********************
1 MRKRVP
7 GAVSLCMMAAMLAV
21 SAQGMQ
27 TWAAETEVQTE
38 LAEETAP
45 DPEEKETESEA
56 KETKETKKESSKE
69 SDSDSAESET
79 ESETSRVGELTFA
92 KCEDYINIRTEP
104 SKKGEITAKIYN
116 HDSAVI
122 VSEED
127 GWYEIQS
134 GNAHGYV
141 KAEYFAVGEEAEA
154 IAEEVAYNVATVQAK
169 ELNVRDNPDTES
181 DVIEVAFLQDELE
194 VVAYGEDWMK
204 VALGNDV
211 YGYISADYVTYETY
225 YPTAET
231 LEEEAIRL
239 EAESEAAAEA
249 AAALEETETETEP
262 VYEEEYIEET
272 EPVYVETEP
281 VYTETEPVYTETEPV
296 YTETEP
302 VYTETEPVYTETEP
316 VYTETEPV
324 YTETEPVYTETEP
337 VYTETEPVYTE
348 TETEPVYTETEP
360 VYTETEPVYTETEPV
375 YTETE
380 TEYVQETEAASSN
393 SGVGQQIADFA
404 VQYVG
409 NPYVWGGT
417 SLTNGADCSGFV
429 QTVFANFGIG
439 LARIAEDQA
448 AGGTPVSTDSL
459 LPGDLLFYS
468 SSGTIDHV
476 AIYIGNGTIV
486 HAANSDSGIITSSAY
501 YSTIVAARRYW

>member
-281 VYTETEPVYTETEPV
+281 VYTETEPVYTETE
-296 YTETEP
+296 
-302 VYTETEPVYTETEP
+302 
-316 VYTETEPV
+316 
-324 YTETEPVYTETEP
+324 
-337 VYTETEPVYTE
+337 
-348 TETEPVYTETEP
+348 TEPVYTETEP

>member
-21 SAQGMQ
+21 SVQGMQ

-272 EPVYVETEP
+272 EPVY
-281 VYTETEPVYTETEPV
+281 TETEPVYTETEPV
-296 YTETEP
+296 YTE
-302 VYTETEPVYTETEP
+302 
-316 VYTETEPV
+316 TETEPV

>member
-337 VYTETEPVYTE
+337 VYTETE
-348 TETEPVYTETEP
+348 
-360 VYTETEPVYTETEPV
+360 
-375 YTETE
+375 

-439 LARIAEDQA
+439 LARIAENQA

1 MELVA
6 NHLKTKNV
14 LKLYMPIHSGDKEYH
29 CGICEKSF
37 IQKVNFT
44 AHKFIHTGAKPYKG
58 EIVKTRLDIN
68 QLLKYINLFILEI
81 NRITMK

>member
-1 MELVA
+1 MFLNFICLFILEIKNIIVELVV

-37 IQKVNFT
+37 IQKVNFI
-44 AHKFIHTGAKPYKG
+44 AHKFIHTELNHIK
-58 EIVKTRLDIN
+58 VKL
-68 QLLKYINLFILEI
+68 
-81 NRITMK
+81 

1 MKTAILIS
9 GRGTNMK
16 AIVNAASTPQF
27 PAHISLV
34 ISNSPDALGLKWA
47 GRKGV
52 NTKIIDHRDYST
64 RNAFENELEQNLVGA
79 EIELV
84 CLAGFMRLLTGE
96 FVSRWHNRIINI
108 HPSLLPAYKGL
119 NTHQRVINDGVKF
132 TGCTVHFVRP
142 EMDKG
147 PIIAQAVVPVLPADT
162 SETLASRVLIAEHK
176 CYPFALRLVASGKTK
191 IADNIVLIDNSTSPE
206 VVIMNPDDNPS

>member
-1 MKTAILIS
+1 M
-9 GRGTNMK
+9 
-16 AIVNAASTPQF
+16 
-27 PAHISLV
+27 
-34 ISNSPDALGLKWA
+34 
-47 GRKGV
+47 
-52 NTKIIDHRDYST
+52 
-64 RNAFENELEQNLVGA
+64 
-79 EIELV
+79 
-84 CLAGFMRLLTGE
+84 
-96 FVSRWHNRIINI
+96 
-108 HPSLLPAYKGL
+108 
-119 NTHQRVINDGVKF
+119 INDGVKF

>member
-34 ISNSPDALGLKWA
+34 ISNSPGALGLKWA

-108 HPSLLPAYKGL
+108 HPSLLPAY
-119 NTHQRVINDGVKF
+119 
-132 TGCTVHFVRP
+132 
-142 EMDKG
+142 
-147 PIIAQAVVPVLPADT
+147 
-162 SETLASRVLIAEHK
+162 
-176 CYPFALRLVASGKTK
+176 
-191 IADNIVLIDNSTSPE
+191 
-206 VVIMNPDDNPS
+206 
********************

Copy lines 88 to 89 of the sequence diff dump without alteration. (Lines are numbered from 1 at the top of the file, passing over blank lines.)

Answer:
-439 LARIAEDQA
+439 LARIAENQA